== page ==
And what the hell was with Paul's kindergarten teacher writing 'Paul is definitely gay' on his report card? I was in Concurrent Education for two years and let me tell, that is breaching ALL KINDS of teacher's ethics writing something like that. I also get annoyed when adults claim they can tell a child's sexuality at so young an age. I had a friend when I was little who loved to wear girl clothes -- dresses especially -- and would argue with me constantly over being the pink Power Ranger when we were playing pretend. Everyone in the neighborhood was *convinced* he would be gay, but as far as I know, he's straight. So, I don't know, that whole little tidbit annoyed the hell out of me.
The whole talk of these kids dating in grade school was also strange. Yes, lots of little kids say they have a 'boyfriend' or 'girlfriend', but Paul seemed very serious to me when he said that Joni and Ted have been dating on-and-off since the fifth grade. Uh, what? I'm sure they called each their 'girlfriend' and 'boyfriend', but that isn't "dating" when you're in the fifth grade. Paul also goes through the list of people he 'dated' while in grade school. Just, what? Maybe if it was more clear that he didn't actually consider them exes it would be funny, or something, but he seemed quite serious when listing these people to the reader.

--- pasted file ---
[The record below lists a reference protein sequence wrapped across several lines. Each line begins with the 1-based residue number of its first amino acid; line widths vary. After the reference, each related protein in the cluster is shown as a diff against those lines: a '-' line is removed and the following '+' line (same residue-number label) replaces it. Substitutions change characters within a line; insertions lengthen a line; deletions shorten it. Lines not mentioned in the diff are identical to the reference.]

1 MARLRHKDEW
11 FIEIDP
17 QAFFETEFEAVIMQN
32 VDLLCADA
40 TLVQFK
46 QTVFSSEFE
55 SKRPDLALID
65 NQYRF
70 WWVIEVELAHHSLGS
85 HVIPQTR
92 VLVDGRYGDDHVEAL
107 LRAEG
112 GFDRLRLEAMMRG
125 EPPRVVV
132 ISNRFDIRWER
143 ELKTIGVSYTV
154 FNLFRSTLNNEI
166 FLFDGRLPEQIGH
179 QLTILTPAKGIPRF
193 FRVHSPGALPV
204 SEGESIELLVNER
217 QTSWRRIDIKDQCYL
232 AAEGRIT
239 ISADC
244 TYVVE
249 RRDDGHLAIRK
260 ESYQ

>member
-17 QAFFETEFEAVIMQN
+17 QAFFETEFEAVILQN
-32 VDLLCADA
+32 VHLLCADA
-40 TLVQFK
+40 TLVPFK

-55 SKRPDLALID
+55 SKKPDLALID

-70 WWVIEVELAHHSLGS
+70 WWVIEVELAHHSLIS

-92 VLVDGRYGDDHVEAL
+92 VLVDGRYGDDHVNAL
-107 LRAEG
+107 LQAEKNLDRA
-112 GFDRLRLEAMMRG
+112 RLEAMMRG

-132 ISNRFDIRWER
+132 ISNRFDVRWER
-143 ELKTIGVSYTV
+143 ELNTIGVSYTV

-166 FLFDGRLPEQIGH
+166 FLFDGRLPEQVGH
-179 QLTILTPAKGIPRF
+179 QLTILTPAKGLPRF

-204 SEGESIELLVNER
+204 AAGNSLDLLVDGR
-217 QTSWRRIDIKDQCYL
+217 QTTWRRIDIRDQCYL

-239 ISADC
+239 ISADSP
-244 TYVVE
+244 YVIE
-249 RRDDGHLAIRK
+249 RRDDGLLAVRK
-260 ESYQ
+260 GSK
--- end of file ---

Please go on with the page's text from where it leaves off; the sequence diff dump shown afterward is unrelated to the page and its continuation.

I want to go back to stuff I liked though. I *loved* the friendship between Paul and Tony. It was very touching seeing how much these two cared for each other, and also refreshing that the love triangle wasn't between the two gay best friends and the third party. I was actually very impressed with all the friendships that Paul has, and how Levithan wrote each of them. The fall-out between him and Joni was kind of heart-breaking (who hasn't lost a friend because they started dating someone?). The side-story between him and Kyle was also nice, even if I was annoyed with Paul for kissing Kyle; way to lead someone on, even if he didn't know Kyle wanted to pursue something more.
Final Verdict: Levithan is really a great writer for teens: he writes quirky and distinct characters who really jump off the pages and is great at writing about stuff that most teens go through in a very authentic way. His writing as fun and quirky as his characters as well, which is a plus, even if it came off as kind of pretentious (for me) at times. There were a bunch of little things about this novel that just really irked me though. Yes, they were small things, but it was a bunch of small things, which kind of amassed into a bigger thing. This is too bad, because Levithan really is a good writer. Will I continue to check his stuff out? Probably. Is this a great piece of GLBT lit? Definitely, even if I found Paul and Noah's relationship moves a little fast; but that's more symptomatic of YA in general, really. However, their relationship is still much more authentically realized than a lot of other romantic relationships I've read in YA.
So, with all the said, a definite recommend if you're looking for some decent GLGT lit. However, as a *whole*, this novel had some kinks in it that bothered me a bit. Little things, yes, but they added up.